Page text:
First day of the JSConf Budapest, May 2016
“What everybody should know about npm”
- Store your configuration in the
packages.json. It will be available as environment variable in the process.
- Safely rerun
npm initeverytime and it will cleanup your packages.json. Speaking of which: Don’t edit your packages.json by hand; npm does a better job in doing so.
- Keep your npm dependencies up to date with Greenkeeper. It fully automates the update process: the only thing you need to do is accepting the pull request.
“The Hitchhiker’s Guide to All Things Memory in JS”
- Use the heapdump package for debugging in the V8
- Use the Chrome DevTools (available under “Profiles”) for browser applications
“Encrypt the Web For $0”
The talk of Yan Zhu basically came down to these advices:
- Start using HTTP/2. Most current browsers support it and it offers major improvements over HTTP/1.x (e.g. it is fully multiplexed and can use one single connection for parallelism).
- Start using encryption: even big players like Netflix do so by this time. With “Let’s encrypt” it cannot be simpler to setup secure HTTP connections.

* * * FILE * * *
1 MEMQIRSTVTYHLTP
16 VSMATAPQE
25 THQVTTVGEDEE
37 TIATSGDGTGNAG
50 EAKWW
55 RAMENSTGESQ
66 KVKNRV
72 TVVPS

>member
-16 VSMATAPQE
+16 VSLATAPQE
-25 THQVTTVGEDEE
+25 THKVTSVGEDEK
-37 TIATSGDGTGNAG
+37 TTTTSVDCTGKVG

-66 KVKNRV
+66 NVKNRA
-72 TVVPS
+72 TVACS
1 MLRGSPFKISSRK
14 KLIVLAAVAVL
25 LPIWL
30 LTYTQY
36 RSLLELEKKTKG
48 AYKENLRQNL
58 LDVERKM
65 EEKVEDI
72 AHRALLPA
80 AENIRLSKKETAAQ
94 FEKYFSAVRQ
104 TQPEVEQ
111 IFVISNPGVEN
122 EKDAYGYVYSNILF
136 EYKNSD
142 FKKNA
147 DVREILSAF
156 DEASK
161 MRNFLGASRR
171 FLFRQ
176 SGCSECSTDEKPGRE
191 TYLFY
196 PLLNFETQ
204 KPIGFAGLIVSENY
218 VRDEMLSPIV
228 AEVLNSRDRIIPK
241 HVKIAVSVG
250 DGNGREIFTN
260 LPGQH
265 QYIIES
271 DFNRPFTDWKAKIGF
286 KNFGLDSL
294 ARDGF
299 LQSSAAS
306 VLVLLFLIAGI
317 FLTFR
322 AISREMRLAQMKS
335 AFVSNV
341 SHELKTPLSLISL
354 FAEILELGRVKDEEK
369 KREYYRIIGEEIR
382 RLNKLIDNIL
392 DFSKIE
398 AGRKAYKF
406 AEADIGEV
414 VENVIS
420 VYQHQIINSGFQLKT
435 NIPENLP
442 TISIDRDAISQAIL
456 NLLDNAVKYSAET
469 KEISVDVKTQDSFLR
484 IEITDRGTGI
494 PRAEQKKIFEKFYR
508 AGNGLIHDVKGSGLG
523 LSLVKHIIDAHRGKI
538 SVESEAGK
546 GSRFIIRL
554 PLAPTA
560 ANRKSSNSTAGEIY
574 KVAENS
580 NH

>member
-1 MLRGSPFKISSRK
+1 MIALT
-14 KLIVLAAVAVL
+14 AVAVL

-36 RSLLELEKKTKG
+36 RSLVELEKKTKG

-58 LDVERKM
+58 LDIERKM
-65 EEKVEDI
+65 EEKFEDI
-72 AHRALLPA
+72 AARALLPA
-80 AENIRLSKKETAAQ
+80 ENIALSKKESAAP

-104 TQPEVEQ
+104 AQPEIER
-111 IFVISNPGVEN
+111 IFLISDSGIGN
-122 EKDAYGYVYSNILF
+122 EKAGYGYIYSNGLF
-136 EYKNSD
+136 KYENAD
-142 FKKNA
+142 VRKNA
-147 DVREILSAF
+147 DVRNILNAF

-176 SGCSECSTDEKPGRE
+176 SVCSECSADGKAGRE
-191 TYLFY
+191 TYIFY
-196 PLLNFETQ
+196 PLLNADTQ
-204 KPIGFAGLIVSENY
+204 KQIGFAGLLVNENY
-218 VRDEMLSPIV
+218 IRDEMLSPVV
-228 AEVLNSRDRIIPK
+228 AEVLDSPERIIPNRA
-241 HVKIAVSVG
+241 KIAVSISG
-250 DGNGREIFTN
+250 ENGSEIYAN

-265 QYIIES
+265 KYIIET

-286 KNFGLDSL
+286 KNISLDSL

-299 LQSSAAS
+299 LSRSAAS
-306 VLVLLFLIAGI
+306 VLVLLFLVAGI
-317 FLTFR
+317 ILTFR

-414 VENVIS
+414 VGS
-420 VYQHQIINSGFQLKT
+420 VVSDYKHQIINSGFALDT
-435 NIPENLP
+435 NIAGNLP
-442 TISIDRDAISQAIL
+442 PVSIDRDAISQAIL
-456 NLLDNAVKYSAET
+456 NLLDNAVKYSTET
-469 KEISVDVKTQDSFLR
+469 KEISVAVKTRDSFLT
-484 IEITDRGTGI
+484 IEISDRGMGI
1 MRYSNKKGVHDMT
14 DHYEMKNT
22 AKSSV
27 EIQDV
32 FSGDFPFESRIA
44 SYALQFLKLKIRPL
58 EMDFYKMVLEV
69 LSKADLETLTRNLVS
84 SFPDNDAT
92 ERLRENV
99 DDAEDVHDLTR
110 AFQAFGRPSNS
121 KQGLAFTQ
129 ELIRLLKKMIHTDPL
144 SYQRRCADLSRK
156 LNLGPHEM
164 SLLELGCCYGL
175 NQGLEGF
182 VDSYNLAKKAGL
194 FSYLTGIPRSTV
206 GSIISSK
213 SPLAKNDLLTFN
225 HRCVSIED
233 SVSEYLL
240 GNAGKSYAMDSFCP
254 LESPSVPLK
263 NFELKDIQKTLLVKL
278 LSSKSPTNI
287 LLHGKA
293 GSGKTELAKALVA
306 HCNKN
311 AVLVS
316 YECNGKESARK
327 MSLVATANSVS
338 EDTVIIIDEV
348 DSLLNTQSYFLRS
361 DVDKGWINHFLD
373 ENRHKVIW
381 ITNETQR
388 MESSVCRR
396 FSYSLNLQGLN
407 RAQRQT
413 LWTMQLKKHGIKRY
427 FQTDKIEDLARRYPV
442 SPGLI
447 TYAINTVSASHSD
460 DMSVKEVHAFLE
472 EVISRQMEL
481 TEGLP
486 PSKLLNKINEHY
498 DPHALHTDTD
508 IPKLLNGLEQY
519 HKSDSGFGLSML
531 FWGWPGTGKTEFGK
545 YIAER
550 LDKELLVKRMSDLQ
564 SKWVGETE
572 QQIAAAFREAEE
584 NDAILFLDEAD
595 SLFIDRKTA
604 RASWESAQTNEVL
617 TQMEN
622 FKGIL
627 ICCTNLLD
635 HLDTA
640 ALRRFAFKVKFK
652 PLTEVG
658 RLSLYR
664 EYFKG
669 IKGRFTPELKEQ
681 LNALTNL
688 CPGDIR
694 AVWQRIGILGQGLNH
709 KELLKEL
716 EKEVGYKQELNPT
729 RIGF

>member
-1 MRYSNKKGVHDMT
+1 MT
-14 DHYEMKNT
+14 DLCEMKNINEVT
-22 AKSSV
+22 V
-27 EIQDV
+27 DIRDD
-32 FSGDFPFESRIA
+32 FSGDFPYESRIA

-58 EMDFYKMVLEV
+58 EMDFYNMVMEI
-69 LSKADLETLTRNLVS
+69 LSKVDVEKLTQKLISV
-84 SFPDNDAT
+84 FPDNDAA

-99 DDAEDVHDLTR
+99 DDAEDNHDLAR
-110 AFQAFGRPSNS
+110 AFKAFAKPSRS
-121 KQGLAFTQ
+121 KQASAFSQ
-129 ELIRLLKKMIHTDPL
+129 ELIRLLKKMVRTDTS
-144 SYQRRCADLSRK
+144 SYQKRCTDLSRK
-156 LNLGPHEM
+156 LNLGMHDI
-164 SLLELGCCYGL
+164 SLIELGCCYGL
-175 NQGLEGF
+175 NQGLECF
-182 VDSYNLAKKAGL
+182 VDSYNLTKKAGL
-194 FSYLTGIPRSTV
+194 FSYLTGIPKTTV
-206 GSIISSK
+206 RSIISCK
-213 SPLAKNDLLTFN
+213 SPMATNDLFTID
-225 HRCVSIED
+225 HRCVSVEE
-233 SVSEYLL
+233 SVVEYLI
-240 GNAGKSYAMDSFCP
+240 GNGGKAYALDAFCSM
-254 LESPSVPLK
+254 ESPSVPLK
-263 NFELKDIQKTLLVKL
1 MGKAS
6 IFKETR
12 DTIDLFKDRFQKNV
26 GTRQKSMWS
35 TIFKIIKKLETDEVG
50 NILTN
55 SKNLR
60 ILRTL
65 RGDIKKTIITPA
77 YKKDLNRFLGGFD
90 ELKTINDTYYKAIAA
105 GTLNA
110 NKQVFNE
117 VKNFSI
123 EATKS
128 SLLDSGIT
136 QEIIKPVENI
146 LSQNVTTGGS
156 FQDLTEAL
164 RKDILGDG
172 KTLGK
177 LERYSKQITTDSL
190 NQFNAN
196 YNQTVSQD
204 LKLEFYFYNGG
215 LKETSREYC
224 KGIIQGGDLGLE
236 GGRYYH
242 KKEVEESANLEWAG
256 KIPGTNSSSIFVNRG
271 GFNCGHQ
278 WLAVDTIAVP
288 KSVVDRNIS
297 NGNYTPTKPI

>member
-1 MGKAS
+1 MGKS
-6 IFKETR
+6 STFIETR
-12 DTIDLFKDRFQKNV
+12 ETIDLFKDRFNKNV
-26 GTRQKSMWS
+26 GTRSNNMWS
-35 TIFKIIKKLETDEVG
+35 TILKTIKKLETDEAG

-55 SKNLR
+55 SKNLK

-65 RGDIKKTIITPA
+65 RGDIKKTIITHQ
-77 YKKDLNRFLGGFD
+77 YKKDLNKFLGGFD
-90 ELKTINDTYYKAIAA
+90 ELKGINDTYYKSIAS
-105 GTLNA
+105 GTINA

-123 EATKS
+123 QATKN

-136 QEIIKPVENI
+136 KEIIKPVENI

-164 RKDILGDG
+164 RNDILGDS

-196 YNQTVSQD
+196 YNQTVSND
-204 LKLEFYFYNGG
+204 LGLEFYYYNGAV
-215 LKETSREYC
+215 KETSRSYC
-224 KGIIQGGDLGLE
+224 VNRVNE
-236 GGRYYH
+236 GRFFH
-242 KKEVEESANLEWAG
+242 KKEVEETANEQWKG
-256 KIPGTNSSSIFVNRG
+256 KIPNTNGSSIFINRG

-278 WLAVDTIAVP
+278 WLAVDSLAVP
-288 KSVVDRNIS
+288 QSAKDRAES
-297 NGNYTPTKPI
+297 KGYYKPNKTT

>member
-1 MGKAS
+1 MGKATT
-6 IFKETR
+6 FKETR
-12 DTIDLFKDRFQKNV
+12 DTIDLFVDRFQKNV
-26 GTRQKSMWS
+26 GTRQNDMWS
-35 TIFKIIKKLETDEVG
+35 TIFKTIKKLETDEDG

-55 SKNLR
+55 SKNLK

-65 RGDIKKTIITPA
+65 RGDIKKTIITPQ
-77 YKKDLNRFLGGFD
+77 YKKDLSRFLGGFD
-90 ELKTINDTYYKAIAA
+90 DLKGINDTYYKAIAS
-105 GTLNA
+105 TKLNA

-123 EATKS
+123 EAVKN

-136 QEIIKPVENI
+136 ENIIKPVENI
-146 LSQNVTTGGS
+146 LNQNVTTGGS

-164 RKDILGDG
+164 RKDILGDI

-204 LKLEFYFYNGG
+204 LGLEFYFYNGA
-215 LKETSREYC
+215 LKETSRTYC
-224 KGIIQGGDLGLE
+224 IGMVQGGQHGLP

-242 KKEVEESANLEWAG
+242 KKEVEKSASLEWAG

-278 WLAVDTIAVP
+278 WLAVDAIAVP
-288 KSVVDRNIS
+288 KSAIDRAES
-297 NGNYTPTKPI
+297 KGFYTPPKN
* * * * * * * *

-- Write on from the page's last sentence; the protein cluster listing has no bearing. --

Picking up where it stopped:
“Why Performance matters”
When the performance of your website suck, so do your conversions. That’s no platitude, but it’s proven by several studies from big companies. However, it is important to understand that performance is not all about bare numbers and measurement parameters – instead, it has to do a lot with perception.2 Denys Mishunov shared the following tips:
- Show meaningful content to the user as quickly as possible
- Make smart assumptions about the userflow and try to preload resources
“Event-Sourcing your React-Flux applications”
Maurice De Beijer carried over the ideas of Flux from the frontend into the backend. By using the Command Query Responsibility Segregation (CQRS) pattern, the backend architecture gets split up into two parts:
- an event container receives commands and holds the complete history of actions
- a queryable datastore stores the currently effective state of the data
That way, backend state gets replicable and therefore more robust. Also, this approach does complement pretty well with React and Redux in the frontend.
“Internet of Cats”
Rachel White demonstrated how to bring back the fun into programming. Main ingredients: cluelessness, curiosity, self-conquest and a pathological obsession with cats. Main learning: Be nice to each other. That will make many things way more simple.
“The Other Side of Empathy”
This talk was a suitable follow-up. Nick Hehr collects resources on understanding the importance of empathy in his blog “The Other Side of Empathy”. His theses from the talk:
- Developing technologies is about people, not about technology
- Only give feedback, when it is constructive
- Helpful feedback requires a time investment from the person who gives it